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Toronto Zoo Elephants Arrive at Sanctuary

By Michael Mountain


Toka, Thika and Iringa drove into the Performing Animals Welfare Society’s sanctuary outside San Andreas, California just before 6 p.m. yesterday after a journey of nearly 3,000 miles.

After three years of petitions, agreements, disagreements, votes, flight plans, road plans, preparations, hold-ups, green lights, and more red lights, finally, on Thursday evening at 10 p.m., two big trucks pulled out of the Toronto Zoo carrying their precious cargo of three elephants. Finally, they were on their way.

Even the final departure was not without incident. According to Julie Woodyer, campaign director of Zoocheck Canada, which organized and managed the transfer, senior zoo officials tried to create a further last-minute delay by calling in government officials to do a whole new review of the arrangements while the elephants waited another five hours in their crates in the trucks.

The AZA didn’t want people seeing elephants going anywhere that isn’t a zoo.

Overall, it had taken more than two years from the time the board of the Toronto Zoo and then the city council ruled that the three elephants should be released to the care of a sanctuary.

Prior to that, animal protection groups led by ZooCheck Canada had been working for years to have the elephants transferred from their very inadequate conditions. The issue gained steam when 87-year-old Bob Barker, retired host of The Price Is Right, went to Toronto in April 2011 to host a press conference. Barker introduced various experts, including the Nonhuman Rights Project’s science director, Dr. Lori Marino, who spoke about the large, complex brains of elephants.

Two years of stalling and prevaricating ensued. At one point, Barker offered to rent a cargo plane, at a cost of $880,000. The zoo agreed, and the trip was set for August 2nd, 2012, but then the Canadian Air Force backed out of the plan.

Finally it was agreed that the elephants should travel by truck.

Toka checks out her travel crate

Bob Barker, now 90 years old, was on hand at the PAWS sanctuary yesterday to welcome the trio. The long caravan from Toronto included the two elephant trucks, travel trailers containing veterinary experts, teams from ZooCheck and caregivers from the zoo, and security vehicles.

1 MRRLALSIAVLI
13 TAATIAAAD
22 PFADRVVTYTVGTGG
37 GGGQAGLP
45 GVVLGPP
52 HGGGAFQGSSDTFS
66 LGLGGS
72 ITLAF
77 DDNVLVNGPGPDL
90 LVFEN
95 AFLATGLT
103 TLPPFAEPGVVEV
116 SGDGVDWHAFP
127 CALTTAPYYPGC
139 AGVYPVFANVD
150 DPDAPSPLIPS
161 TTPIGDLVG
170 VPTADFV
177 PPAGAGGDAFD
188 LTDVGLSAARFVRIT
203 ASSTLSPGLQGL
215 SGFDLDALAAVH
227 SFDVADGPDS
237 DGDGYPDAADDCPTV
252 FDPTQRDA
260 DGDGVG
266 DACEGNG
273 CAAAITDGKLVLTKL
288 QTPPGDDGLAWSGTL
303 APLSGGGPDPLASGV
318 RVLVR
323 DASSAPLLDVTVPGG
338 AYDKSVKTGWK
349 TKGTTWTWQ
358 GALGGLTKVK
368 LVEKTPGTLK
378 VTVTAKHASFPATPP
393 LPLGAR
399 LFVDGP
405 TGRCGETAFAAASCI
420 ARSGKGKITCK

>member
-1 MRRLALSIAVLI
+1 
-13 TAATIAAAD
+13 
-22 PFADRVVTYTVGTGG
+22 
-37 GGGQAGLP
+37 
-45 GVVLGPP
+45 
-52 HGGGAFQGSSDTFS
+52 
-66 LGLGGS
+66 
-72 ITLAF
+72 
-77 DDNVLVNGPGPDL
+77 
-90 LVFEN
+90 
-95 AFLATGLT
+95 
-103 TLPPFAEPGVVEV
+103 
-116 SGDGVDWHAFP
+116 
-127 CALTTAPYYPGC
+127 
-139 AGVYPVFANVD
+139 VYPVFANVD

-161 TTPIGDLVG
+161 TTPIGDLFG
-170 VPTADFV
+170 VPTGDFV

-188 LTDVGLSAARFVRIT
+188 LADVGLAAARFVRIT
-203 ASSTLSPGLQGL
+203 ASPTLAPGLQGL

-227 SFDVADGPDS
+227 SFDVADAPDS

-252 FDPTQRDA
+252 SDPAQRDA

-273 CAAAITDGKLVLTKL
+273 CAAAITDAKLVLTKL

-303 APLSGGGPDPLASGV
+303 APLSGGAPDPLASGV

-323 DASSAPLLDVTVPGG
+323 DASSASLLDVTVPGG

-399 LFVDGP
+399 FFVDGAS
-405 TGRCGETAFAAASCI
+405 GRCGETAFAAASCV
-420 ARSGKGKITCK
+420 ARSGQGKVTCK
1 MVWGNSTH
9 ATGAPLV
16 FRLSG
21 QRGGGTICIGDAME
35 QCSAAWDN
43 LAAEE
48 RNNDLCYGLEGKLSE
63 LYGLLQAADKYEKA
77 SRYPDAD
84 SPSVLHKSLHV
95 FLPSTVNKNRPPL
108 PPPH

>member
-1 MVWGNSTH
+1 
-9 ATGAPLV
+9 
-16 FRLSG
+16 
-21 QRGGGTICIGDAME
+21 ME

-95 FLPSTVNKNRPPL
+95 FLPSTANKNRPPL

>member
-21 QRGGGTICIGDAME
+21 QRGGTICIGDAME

barker-102113“The biggest difficulty for us in organizing this move was the Toronto Zoo,” Barker told reporters. “The zoo found every possible obstacle to put in the way of PAWS. The zoo has been totally uncooperative.”

That’s true of zoo officials, but the board and many staff members did support the move. Among those who opposed it vehemently, however, was the Association of Zoos and Aquariums (AZA), which urged the Toronto Zoo not to give up the elephants. For obvious political reasons, the AZA didn’t want people seeing zoo animals going anywhere that isn’t a zoo, anywhere that the AZA can’t control, and anywhere that might give the impression that there are better places for elephants than zoos.

When the decision was made, the AZA retaliated by pulling the accreditation of the zoo. (The organization later reinstated it.)

Toronto City Councilor Michelle Berardinetti, who led the motion at the Toronto city council calling for the move to PAWS, said: “The reality is what we’re seeing here is the bully (the AZA) that’s trying to tell us what to do, and tell the taxpayers and residents of Toronto what to do, with our elephants. The other issue is why are they doing it right now? They just happen to be doing it when we’re getting ready to move the elephants.”

Happily, that’s all history now, and a new life begins for Toka, Thika and Iringa.

Part of the PAWS sanctuary

The three elephants will stay in special barns until they’re given the OK to be released into the open part of the sanctuary, where they’ll be able to roam the fields and pastures, check out the ponds and lakes, and live like real elephants. Hopefully, too, being able to walk about will be good for the arthritis that’s plagued them as a result of standing around at the zoo.

Iringa and Toka were captured in Mozambique and brought to the zoo in 1974. Thika was born at the zoo, and the two-acre paddock is all she has ever known – until now.

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